Patients referred to hospital with cancer and other potentially urgent conditions are being sent back to their GPs because of the Covid-19 pandemic.
The alarming situation could cost patient lives and has been raised by the Health and Disability Commissioner Anthony Hill in a rare letter to Health Minister David Clark.
It comes as NZ Medical Association chairwoman Kate Baddock, a GP in Warkworth, told the Epidemic Response Committee this morning that patients who need colonoscopies and other investigative treatment were being declined by hospitals.
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In the letter to the minister, seen by the Herald, Hill said the consequences would be particularly serious for patients where early diagnosis and treatment was key to survival, including cancer and coronary disease.
"Deferring or declining patient referrals which would be accepted under normal circumstances and have followed appropriate health pathways carries potentially serious consequences for patient safety," Hill wrote.
He said a solution was imperative so that resulting health risk stayed visible to the system.
"Referring patients back to primary care, who were accepted for surgery that has subsequently been cancelled, is not appropriate."
Some district health boards had been doing that.
"These patients should be retained on DHB waiting lists/booking systems and be re-prioritised as elective surgery comes increasingly back on line."
Hill said patients inadequately prioritised according to clinical risk, and poor communication with consumers, were a common feature of investigations by his office into treatment delays.
He said it was vital that all services, particularly those deferring non-urgent procedures and referrals, were regularly reviewing waiting lists to ensure patients were being appropriately prioritised.
"These reductions in health care service activity signal a building unmet need in the community and raise clear equity issues," Hill wrote.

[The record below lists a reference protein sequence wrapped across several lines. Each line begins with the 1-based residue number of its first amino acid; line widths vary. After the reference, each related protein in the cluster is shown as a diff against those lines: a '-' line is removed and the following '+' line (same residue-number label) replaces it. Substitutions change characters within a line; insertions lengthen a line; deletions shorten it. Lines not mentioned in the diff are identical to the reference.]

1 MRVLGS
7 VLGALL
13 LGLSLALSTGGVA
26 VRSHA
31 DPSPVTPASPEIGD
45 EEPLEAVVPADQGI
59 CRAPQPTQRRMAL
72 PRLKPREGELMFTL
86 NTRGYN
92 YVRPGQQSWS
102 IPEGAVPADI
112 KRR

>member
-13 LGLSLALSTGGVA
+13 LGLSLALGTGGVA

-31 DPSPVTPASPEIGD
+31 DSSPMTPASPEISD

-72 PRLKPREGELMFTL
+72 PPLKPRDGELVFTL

"Action needs to happen now to plan for the surge in activity that will occur as restrictions ease."
Hill told the minister he was concerned with inconsistencies across the country in the way DHBs were applying the National Hospital Response Framework, particularly in respect of acceptance of GP referrals.
"While I know that there is currently work under way to address this, I am concerned that these issues have serious repercussions for equity and patient safety."
Hill said it was appropriate that some hospitals were freeing up resource and deferring non-urgent care during the response to the coronavirus.
However, he had received reports pointing to a lack of consistency in how DHBs were interpreting and applying the response framework.
This was evidenced by:
• Unwarranted inconsistencies between DHBs in accepting GP referrals;
• Reduced or withdrawn specialist hospital services;
• Inconsistent elective surgery cancellations across the country.
"I am concerned by reports of unwarranted rejections of referrals and a lack of
clarity and consistency across the country in regards to what is accepted and what is not."
He warned the system needed to operate in a nationally consistent and coherent way.
"Geographical inequities in services is already an issue I see across complaints to my office, and I am concerned that this will be exacerbated by current sector behaviour."
Baddock told the Epidemic Response Committee this morning that GPs were also concerned over patient referrals.
"The longer we defer them with anything that could be cancer then their health outcomes are going to be significantly worse."
She read an extract of a DHB response on patient referral to the committee.
"Due to the recent Covid-19 outbreak, we are unable to continue providing outpatient appointments for non-urgent patients.
"As a result of this, we have had to cancel our outpatient appointment and we are returning your patient to your care," she read.
"This is happening over and over again," Baddock said. "Just being stopped by the hospitals from being seen at all and as a consequence, the outpatient clinics are empty.
"The patients are just not there and although there has been an excellent preparedness for a Covid-19 rush, an inundation to the hospitals but because of the way it has been managed, that has not occurred."
Health Minister David Clark noted the Health and Disability Commissioner's concerns and said he would respond to Hill directly in due course.
"As he acknowledges in his letter, there is work underway by the Ministry and DHBs to address the issues he's raised and I expect to have more to say on this very soon."